It disperses the fog to study the phenomena of language in primitive kinds of application in which one can command a clear view of the aim and functioning of words.(Ludwig Wittgenstein, Philosophical Investigations, Basil Blackwell & Mott, Ltd., 1969, page 4e, §5.)
In April I enjoyed my first introduction to Wittgenstein by reading Wittgenstein's Poker: The Story of a Ten-Minute Argument Between Two Great Philosophers (2001). So I am a beginning student. But unless I am mistaken Wittgenstein's investigations overlap considerably with the subject of this blog. His investigations overlap that is with the fruits of the Resource-Patterns Model of Life (RPM).
RPM provides a structure within which we can imagine the development of answers to some important philosophical questions. For example, in the chapter which I am now drafting for my pending book, I describe a language learning experiment. Here is a sketch of that experiment.
Language learning experimentTwo simple agents, a consumer and a producer, exist in a computer program which runs in cycles. In each cycle the consumer wants one of five commodities randomly (one of: wheat, oats, chocolate, beer, or nothing). But the consumer has no ability to get such for itself. The consumer can only act by displaying one of ten symbols (A,B,C,D,E,F,G,H,I,J). The producer can see the consumer's symbol and can produce any one of the five commodities. But at the outset the producer has no idea what the consumer's symbol might mean.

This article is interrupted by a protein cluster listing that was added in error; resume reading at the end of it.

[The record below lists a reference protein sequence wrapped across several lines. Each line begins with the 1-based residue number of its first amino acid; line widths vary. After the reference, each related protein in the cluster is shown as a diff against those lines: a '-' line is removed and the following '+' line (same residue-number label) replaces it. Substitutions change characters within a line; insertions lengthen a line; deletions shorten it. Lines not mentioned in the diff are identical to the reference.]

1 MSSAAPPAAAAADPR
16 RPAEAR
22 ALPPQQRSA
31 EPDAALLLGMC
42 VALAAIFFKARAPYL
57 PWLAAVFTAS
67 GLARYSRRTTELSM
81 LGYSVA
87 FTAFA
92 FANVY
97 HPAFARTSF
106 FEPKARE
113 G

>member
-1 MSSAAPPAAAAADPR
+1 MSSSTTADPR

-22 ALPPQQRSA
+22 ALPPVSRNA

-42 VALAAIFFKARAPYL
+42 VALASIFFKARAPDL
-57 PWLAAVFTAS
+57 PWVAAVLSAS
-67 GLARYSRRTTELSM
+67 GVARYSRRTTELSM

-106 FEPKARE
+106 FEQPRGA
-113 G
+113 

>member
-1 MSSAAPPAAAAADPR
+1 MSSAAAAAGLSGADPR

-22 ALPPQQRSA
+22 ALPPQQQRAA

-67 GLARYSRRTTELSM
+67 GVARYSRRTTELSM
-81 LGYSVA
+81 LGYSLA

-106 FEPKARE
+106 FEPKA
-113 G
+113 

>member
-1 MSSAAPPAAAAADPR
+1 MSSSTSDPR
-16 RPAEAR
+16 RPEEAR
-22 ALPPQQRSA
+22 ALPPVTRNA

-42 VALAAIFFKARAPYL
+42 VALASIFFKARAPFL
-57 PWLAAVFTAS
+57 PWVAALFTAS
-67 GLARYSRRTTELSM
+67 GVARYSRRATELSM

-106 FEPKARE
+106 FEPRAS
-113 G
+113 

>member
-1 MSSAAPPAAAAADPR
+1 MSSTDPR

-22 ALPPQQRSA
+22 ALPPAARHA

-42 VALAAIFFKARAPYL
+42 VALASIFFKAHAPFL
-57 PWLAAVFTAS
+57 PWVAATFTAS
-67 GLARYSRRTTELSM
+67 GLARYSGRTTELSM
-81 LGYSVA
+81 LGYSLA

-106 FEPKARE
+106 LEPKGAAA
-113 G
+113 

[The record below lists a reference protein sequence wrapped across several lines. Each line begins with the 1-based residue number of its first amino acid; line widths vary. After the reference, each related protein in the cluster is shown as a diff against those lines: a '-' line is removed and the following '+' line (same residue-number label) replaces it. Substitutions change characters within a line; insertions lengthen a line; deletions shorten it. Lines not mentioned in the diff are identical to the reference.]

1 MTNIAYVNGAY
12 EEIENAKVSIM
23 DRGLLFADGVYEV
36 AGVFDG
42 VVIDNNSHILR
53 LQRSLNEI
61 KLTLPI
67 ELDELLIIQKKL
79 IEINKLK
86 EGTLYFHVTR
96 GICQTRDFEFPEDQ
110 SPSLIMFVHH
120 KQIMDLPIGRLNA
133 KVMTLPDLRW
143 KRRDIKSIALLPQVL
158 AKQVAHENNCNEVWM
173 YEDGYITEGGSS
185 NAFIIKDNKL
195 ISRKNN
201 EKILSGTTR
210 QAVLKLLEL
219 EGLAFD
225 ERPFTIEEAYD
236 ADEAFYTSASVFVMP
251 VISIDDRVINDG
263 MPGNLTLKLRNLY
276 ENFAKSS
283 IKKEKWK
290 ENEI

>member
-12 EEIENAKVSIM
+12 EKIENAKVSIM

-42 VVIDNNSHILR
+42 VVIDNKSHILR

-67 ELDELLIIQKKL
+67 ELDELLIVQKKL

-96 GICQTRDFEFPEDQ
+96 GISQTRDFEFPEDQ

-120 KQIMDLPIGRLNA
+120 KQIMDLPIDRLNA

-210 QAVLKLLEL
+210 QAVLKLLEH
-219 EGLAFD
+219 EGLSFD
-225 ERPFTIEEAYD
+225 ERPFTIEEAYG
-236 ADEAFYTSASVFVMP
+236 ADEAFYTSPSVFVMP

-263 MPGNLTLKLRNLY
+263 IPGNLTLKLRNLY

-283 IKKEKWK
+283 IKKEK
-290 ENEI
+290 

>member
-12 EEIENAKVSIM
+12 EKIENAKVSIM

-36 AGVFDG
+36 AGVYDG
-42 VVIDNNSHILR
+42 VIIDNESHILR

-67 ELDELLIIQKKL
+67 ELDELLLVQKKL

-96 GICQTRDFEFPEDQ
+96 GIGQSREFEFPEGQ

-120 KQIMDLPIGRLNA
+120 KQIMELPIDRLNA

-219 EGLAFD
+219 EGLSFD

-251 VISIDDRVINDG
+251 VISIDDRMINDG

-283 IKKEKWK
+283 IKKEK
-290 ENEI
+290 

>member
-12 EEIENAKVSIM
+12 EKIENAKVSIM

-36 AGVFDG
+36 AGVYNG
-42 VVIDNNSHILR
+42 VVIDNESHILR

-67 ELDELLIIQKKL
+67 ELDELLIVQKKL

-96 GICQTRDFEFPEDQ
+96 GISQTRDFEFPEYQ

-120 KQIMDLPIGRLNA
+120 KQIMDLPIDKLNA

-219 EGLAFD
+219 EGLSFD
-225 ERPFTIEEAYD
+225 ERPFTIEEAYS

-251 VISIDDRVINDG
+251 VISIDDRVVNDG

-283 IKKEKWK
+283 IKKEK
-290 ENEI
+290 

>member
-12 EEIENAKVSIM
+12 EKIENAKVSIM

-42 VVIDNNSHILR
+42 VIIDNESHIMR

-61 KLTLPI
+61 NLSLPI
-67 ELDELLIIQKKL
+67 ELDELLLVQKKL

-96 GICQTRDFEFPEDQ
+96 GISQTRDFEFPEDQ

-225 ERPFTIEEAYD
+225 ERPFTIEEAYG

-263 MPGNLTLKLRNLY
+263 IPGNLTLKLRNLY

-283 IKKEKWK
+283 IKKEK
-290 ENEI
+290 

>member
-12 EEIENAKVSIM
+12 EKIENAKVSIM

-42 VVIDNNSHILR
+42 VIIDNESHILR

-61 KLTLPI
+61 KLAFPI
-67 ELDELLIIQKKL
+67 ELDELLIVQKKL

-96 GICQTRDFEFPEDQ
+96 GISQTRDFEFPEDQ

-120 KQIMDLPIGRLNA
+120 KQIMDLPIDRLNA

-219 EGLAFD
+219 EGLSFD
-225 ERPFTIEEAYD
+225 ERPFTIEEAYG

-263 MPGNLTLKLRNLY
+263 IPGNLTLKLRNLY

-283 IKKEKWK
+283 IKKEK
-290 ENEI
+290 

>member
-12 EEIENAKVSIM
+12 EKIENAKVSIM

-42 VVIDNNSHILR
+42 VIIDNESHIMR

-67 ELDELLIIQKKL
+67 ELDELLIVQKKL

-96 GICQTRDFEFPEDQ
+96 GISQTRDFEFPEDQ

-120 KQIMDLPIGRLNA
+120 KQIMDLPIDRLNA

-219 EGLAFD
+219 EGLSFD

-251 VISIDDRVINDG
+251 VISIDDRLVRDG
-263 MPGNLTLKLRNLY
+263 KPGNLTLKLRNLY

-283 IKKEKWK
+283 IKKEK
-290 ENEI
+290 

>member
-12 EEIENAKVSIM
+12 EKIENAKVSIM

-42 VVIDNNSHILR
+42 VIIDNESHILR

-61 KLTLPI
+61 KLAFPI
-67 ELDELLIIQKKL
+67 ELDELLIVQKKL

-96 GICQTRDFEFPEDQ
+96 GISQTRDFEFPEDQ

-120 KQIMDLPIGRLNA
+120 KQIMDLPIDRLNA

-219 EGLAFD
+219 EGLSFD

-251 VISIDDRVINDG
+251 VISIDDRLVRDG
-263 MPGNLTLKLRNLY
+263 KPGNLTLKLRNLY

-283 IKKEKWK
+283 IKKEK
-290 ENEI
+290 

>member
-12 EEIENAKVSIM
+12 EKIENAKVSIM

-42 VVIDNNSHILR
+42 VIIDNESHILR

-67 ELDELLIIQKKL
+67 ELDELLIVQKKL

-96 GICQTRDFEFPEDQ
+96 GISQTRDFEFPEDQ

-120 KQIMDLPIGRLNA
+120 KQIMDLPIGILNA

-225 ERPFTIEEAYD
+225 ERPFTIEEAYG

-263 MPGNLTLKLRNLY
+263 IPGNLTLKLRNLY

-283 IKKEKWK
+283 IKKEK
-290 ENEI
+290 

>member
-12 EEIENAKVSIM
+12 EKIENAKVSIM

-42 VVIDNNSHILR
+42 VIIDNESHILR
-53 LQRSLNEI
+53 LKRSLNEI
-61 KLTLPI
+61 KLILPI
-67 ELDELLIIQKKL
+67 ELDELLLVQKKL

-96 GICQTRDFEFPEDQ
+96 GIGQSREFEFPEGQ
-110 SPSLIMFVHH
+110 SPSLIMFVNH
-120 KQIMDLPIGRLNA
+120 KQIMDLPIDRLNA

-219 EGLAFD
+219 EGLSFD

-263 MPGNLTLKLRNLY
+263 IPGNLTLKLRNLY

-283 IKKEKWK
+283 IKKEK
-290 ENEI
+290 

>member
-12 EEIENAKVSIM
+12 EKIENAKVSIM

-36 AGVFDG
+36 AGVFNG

Success is awarded to both agents when the producer delivers what the consumer wants. Each agent has an internal memory which starts out empty but which remembers all past experiences. In each cycle each agent performs these steps in sequence:
- notices its input (commodity wanted for the consumer, or consumer's symbol for the producer),
- looks in memory for previous experience with that input,
- decides upon an act by repeating a successful experience, avoiding an unsuccessful experience, or by acting randomly if experience offers insufficient guidance,
- remembers the success (or not) of this input-act combination.
So What?I think this language-learning experiment is profound! In 1983–84, I presented it to computer science faculty members. I was hoping to line up my dissertation committee. But none of them were impressed. In retrospect I see why computer scientists were not interested:
- the programming is elementary, and
- it does not advance in any present problem of science.
As you see, I have had difficulty getting anybody else to see the excitement which I see in this experiment. So let me outline why it seems important to me.
- It reflects our human experience with learning and using of language.
- It shows subjective, individual agent-based need as the foundation of semantics.
- It shows language developing where the larger environment offers better living for those who figure out how to cooperate.
- It opens a door into many more advanced experiments with larger vocabularies, more than two agents, more complex problems.
- It promises jobs for computer scientists by begging for better algorithms to speed up discovery of successful languages.